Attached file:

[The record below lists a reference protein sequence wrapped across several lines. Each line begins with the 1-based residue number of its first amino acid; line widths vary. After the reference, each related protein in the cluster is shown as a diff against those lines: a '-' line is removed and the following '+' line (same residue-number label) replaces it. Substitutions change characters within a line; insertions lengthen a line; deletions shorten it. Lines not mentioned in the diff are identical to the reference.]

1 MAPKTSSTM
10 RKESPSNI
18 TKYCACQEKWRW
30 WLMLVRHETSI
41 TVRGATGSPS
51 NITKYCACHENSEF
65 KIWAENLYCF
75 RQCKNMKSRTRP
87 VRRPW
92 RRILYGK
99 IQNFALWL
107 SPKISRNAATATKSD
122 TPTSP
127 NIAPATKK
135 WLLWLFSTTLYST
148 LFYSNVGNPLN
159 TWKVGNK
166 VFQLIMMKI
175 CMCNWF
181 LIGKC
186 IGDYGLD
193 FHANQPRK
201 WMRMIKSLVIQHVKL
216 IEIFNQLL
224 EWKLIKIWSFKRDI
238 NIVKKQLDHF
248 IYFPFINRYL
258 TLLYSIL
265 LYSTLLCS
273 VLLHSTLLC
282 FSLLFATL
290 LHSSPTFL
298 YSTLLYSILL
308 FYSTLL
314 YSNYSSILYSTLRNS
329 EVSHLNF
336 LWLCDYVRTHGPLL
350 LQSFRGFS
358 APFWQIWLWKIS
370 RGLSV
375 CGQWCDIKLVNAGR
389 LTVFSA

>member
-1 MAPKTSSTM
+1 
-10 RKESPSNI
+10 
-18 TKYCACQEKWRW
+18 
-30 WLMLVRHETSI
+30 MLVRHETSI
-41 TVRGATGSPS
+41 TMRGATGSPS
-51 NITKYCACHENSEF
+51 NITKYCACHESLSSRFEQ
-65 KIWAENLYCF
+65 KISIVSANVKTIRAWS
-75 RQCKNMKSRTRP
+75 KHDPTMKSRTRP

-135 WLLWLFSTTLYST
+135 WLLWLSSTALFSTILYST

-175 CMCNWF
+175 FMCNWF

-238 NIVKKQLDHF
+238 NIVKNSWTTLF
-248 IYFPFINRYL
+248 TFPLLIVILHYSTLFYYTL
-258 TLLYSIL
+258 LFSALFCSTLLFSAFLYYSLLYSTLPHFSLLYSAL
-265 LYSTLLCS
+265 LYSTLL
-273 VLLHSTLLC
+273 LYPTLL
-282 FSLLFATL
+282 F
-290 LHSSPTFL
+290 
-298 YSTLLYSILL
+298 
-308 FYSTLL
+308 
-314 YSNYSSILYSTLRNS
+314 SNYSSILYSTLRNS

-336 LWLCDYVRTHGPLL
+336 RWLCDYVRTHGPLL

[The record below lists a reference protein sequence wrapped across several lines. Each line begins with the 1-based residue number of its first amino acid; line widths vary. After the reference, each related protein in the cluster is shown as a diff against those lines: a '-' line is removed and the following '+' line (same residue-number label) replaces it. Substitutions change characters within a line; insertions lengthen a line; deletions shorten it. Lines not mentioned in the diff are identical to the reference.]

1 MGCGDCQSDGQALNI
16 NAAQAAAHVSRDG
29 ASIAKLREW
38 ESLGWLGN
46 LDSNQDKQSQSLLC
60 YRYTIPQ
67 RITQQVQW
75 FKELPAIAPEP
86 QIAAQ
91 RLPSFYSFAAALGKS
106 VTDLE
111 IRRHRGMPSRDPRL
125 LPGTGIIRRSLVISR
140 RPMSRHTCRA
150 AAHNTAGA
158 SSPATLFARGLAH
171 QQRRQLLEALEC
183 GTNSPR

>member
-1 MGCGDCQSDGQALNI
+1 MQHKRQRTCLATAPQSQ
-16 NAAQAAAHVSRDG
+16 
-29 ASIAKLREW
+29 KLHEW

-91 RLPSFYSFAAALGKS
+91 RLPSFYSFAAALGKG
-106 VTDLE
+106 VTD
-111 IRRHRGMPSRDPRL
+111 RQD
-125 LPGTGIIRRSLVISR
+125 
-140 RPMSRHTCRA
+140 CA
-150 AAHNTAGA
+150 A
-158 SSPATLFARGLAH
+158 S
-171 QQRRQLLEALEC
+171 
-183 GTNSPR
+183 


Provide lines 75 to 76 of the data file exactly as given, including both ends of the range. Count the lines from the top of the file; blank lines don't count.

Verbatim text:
-282 FSLLFATL
+282 F